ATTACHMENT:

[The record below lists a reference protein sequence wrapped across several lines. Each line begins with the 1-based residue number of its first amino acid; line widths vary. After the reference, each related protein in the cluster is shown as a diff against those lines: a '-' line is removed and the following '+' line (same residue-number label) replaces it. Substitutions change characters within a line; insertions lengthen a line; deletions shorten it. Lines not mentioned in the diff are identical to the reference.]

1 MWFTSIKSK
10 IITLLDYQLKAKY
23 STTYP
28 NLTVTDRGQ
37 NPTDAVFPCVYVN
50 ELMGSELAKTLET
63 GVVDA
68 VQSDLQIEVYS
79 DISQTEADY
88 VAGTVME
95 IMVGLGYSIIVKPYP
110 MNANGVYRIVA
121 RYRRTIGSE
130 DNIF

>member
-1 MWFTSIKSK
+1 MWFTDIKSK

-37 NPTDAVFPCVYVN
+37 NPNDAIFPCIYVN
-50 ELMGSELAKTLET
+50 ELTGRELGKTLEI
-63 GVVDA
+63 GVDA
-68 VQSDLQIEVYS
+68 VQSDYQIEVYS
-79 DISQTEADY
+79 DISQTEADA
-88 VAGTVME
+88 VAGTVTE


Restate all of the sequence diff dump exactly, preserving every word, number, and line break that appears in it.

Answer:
[The record below lists a reference protein sequence wrapped across several lines. Each line begins with the 1-based residue number of its first amino acid; line widths vary. After the reference, each related protein in the cluster is shown as a diff against those lines: a '-' line is removed and the following '+' line (same residue-number label) replaces it. Substitutions change characters within a line; insertions lengthen a line; deletions shorten it. Lines not mentioned in the diff are identical to the reference.]

1 MWFTSIKSK
10 IITLLDYQLKAKY
23 STTYP
28 NLTVTDRGQ
37 NPTDAVFPCVYVN
50 ELMGSELAKTLET
63 GVVDA
68 VQSDLQIEVYS
79 DISQTEADY
88 VAGTVME
95 IMVGLGYSIIVKPYP
110 MNANGVYRIVA
121 RYRRTIGSE
130 DNIF

>member
-1 MWFTSIKSK
+1 MWFTDIKSK

-37 NPTDAVFPCVYVN
+37 NPNDAIFPCIYVN
-50 ELMGSELAKTLET
+50 ELTGRELGKTLEI
-63 GVVDA
+63 GVDA
-68 VQSDLQIEVYS
+68 VQSDYQIEVYS
-79 DISQTEADY
+79 DISQTEADA
-88 VAGTVME
+88 VAGTVTE